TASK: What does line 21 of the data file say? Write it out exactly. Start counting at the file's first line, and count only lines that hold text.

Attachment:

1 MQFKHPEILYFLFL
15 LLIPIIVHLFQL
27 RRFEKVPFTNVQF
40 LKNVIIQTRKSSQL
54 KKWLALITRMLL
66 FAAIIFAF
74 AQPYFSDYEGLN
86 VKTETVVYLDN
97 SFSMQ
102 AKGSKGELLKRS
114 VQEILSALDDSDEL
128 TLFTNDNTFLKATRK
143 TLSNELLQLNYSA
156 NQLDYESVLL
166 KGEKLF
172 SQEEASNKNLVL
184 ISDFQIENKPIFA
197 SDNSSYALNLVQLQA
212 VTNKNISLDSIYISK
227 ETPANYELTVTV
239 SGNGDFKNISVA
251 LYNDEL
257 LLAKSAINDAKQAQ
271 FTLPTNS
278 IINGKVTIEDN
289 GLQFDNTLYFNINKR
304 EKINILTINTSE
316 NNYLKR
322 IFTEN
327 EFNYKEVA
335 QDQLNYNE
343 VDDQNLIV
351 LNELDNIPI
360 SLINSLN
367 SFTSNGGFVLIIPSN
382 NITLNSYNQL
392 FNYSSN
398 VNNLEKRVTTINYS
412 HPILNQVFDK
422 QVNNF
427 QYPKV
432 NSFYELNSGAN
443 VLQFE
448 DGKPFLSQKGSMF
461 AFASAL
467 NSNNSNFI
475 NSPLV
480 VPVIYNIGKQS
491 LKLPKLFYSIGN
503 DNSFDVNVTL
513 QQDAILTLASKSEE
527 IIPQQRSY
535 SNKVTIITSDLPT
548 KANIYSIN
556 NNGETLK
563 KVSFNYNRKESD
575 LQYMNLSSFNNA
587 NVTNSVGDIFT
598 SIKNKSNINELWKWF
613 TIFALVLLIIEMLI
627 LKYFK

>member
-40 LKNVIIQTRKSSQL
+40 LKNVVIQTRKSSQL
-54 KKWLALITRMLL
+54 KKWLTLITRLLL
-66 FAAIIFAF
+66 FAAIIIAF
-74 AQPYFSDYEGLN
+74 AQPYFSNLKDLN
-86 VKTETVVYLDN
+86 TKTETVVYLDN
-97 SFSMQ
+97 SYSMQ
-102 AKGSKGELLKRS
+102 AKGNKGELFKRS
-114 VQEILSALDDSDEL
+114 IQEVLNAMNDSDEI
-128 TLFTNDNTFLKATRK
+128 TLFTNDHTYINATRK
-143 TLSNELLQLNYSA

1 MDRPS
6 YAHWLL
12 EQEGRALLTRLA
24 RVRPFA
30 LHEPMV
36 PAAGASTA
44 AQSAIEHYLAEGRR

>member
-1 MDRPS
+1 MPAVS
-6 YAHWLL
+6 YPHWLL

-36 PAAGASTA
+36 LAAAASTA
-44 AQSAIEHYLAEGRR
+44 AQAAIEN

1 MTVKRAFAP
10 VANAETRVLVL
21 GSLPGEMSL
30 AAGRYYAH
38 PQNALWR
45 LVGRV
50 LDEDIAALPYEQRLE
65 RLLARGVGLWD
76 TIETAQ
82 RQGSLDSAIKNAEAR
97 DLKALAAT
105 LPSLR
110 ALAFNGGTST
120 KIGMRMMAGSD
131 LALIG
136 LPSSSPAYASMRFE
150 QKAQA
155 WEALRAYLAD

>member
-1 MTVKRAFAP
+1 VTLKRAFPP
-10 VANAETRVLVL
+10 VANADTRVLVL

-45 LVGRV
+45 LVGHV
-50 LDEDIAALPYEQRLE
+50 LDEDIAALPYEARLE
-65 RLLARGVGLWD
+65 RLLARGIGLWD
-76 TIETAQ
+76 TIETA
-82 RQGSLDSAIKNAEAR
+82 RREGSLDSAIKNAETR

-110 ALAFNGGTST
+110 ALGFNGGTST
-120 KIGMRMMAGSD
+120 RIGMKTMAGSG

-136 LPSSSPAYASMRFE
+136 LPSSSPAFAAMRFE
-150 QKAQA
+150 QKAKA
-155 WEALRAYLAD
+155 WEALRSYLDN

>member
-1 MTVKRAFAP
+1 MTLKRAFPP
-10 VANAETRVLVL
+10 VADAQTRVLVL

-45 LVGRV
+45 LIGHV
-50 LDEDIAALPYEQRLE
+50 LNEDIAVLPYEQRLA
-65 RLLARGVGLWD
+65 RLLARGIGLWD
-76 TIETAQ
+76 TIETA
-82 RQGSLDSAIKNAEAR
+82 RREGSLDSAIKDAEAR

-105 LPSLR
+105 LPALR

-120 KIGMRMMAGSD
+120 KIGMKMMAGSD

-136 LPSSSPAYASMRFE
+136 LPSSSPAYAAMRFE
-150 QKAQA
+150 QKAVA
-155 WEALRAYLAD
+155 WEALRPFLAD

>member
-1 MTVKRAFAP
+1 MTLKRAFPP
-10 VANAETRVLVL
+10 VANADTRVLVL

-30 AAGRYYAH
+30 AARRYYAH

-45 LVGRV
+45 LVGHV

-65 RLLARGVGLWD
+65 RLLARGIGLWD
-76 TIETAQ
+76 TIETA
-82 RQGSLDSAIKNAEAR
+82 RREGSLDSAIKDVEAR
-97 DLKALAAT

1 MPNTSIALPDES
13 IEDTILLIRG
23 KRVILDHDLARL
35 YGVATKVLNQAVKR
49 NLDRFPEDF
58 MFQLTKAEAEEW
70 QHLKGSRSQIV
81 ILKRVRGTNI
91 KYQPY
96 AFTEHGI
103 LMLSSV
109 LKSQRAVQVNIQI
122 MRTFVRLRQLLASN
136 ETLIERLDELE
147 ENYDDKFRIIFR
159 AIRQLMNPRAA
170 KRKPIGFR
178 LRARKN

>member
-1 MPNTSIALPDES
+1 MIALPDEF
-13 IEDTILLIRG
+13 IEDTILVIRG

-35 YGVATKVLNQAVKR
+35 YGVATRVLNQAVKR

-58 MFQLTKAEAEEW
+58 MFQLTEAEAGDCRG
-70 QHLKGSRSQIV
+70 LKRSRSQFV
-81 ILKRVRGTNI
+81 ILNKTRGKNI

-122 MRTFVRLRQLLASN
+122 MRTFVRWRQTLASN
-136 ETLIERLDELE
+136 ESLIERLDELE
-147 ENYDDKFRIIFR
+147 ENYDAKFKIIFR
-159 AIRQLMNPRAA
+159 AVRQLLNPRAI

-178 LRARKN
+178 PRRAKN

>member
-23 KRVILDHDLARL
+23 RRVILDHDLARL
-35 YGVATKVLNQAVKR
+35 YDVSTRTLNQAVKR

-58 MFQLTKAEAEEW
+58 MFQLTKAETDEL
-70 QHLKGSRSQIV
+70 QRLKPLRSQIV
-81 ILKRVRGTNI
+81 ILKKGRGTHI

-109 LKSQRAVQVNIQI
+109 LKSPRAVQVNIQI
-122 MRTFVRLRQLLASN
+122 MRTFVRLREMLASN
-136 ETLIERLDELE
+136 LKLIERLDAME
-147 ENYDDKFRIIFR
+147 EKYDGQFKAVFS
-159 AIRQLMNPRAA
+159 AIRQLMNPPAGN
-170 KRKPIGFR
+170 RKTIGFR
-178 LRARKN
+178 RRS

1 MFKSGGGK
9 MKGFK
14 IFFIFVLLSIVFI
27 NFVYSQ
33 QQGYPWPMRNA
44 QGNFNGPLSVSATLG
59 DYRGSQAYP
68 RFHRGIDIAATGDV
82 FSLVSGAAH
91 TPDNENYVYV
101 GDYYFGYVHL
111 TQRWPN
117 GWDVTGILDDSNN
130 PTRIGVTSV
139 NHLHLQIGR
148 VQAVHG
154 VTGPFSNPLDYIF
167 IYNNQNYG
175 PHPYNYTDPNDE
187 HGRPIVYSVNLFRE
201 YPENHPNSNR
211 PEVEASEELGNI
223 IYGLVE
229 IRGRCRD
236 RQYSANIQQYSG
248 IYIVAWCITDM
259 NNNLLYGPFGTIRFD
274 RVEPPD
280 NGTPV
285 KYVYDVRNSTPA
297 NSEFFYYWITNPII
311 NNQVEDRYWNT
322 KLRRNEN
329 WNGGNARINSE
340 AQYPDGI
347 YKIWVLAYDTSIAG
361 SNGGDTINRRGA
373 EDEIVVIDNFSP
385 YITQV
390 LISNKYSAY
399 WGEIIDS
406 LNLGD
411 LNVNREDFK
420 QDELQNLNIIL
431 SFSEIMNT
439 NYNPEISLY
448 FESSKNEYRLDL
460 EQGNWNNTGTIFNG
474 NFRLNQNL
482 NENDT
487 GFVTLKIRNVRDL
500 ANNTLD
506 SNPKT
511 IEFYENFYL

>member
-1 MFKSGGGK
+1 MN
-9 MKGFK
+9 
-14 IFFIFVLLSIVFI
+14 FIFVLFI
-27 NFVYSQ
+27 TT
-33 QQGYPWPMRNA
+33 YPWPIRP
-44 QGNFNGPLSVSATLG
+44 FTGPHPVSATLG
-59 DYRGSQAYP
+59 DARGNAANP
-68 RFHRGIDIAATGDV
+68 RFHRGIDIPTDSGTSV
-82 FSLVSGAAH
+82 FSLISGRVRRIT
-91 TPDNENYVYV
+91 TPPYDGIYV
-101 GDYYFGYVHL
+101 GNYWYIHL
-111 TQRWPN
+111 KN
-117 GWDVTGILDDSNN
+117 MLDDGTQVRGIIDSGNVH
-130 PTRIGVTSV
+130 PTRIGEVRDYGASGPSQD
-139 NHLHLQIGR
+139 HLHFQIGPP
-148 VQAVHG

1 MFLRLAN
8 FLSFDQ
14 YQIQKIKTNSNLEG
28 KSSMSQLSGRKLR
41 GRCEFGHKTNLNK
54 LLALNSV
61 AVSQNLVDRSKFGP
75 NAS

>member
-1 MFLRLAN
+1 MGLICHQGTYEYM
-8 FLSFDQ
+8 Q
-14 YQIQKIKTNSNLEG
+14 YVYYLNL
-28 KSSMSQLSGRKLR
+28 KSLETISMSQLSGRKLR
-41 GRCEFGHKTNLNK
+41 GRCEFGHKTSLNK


239 SGNGDFKNISVA